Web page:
Private First Class Willy F. James Jr. finally got his hero’s welcome home. 

A wreath in his honor was placed Friday at the Black Veteran’s Memorial at 12th & Paseo. A chaplain led a prayer before a 21-gun salute and a trumpeter played taps. Then, a horseback colorguard led a memorial procession of marching bands, fire fighters, veterans, and Buffalo Soldiers on motorcycles down Paseo to the Black Archives on 18th street.  

All for PFC Willy James who is one of only seven Black WWII vets to receive the Medal of Honor, the US military’s highest decoration, and the only one from Kansas City.

“This is a historic event,” said onlooker Brian Wilson, “It’s something I wouldn’t want to miss.  [It’s] long overdue.” 

Commanding General’s Mounted Color Guard leads a memorial procession for PFC James
Commanding General’s Mounted Color Guard leads a memorial procession for PFC James

James was recognized for his bravery in capturing or killing 40 Nazi SS troops. James died in combat in April 1945, from sniper fire, while attempting to save his commanding officer. Due to bias and discrimination, It took until 1996 for him to be honored as a Medal of Honor recipient.  

James’ only surviving family are nieces who donated his Medal of Honor to the Black Archives of Mid-America for display. There are no known photographs of PFC James, and for a time, it looked as though his story could have been lost to history.

“[In the past] He was seen as Black and therefore not worthy,” said Lt. General Milford H. Beagle Jr. “But there’s no caveat with a Medal of Honor, he’s not a ‘Black’ Medal of Honor recipient, he’s a Medal of Honor recipient who will always be remembered as a hero.”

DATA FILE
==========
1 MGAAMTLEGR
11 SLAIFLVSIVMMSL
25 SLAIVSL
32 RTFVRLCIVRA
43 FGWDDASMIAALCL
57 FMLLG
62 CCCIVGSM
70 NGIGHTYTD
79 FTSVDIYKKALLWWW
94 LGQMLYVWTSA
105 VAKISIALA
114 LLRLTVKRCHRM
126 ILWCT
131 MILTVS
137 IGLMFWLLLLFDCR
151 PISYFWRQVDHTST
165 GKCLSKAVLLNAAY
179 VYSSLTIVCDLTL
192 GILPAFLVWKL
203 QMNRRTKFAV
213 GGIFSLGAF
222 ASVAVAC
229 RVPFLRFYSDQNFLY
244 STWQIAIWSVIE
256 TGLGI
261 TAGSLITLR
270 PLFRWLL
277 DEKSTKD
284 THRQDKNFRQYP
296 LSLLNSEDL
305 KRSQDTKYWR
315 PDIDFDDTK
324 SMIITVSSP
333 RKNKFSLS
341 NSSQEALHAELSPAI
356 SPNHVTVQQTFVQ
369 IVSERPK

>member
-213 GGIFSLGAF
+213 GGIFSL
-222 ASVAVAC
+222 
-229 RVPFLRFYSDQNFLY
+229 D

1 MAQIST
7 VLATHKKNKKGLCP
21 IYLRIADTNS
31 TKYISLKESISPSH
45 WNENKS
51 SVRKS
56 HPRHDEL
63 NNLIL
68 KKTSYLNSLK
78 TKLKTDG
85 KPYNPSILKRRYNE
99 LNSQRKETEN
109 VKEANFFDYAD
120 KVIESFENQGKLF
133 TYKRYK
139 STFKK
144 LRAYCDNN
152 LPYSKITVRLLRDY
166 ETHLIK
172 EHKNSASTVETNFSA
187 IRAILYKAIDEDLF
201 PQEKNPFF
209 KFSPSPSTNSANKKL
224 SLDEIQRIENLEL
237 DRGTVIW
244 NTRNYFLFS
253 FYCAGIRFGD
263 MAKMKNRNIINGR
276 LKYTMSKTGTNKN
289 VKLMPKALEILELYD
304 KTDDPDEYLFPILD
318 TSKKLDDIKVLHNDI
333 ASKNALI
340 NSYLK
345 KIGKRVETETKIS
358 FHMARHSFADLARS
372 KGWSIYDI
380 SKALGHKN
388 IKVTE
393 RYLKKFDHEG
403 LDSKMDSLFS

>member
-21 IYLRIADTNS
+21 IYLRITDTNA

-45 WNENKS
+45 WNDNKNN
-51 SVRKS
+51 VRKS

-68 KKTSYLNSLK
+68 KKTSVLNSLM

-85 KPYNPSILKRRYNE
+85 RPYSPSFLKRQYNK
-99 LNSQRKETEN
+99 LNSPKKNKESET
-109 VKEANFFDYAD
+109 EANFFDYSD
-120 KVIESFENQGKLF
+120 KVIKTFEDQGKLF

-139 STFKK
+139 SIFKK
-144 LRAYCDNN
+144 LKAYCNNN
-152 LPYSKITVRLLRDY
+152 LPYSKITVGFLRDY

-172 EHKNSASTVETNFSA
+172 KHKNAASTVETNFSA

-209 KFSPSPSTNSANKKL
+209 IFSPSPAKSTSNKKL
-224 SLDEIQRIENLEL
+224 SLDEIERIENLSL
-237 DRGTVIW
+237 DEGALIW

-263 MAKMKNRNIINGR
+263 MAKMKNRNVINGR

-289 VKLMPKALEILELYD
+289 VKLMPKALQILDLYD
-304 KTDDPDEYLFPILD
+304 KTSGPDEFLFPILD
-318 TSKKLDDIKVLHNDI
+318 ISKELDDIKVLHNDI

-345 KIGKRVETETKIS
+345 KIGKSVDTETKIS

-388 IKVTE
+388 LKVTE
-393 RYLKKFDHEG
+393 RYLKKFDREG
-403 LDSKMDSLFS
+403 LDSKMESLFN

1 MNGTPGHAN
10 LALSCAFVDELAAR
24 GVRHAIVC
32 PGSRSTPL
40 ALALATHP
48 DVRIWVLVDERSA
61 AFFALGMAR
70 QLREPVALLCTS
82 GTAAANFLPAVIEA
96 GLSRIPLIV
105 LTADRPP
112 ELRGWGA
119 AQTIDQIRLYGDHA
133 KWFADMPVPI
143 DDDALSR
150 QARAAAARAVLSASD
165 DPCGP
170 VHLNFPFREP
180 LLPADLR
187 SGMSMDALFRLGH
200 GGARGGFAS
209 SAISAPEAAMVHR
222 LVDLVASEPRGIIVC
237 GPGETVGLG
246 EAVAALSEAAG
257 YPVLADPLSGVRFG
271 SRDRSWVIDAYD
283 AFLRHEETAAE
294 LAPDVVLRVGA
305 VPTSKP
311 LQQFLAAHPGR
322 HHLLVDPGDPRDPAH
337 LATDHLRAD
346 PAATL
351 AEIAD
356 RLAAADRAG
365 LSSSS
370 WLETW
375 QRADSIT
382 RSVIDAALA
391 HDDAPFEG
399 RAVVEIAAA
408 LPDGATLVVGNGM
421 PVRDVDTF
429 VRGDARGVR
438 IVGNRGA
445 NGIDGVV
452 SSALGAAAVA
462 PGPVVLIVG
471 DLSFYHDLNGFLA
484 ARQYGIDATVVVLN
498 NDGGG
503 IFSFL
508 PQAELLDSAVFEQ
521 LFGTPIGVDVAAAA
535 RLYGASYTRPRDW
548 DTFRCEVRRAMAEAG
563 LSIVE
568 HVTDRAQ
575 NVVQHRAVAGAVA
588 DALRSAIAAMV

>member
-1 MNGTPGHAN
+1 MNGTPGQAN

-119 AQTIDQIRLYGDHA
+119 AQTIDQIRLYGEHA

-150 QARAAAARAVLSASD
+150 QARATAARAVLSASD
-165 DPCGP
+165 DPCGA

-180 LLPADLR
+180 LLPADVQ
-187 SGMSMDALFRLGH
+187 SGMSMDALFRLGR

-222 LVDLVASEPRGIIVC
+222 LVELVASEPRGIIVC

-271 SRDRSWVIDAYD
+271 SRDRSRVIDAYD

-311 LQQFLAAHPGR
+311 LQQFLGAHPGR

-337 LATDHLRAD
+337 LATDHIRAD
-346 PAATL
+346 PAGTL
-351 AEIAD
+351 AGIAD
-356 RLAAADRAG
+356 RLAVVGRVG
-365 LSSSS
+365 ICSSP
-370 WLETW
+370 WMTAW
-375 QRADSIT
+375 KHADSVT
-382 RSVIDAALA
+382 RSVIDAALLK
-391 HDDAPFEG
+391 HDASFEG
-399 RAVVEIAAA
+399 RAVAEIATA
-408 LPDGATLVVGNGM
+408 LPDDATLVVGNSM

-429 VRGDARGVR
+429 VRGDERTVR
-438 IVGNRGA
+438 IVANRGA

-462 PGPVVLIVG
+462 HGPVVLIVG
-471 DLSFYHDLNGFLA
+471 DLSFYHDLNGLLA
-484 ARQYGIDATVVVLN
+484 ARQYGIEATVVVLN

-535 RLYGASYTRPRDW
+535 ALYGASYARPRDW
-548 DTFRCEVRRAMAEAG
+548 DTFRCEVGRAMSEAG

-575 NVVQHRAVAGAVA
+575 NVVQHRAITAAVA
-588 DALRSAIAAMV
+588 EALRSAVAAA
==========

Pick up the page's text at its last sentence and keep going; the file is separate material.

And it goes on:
In 1996, the U.S. government recognized seven Black WWII Veterans, including PFC James, had been unjustly denied the Medal of Honor. In response in 1997, President Bill Clinton presented Valcenie James with her husband’s Medal of Honor. 

It had taken more than 50 years, but PFC James finally received recognition for his bravery. Generations to come can see his Medal of Honor on prominent display at the Black Archives of Mid-America located at 1722 E. 17th Terrace in Kansas City, MO.

PFC James Backstory

Willy F. James Jr., was born in Kansas City, Missouri, on March 18, 1920, and grew up there as the only child of a widowed mother. He was drafted into the Army in September 1942, just before his marriage to his wife, Valcenie, and was recognized for his marksmanship and leadership during his training.

On April 7, 1945, James’s unit crossed the Weser River near Lippoldsberg, Germany. He was sent forward to scout the enemy position and made critical observations while pinned down by heavy fire for more than an hour. Despite the danger, James raced back to his company to report his observations. Undaunted, he volunteered to lead the attack on Lippoldsberg.

As the men advanced, they drew fire from every direction, and SS troops emerged from the windows and doorways of the town. Platoon leader Lieutenant A.J. Serabella was gravely wounded, and James raced to his aid, intending to pull him to safety. Before he could act, James was struck and killed by German sniper fire.

James’s legacy lives on at The National WWII Museum and in the exhibition Fighting for the Right to Fight: African American Experiences in World War II. He is buried in the Netherlands American Cemetery in Margraten, where his grave and those of the other 8,300 Americans buried there are lovingly tended by the American Battle Monuments Commission, the Dutch people, and visitors who come year-round to pay their respects.

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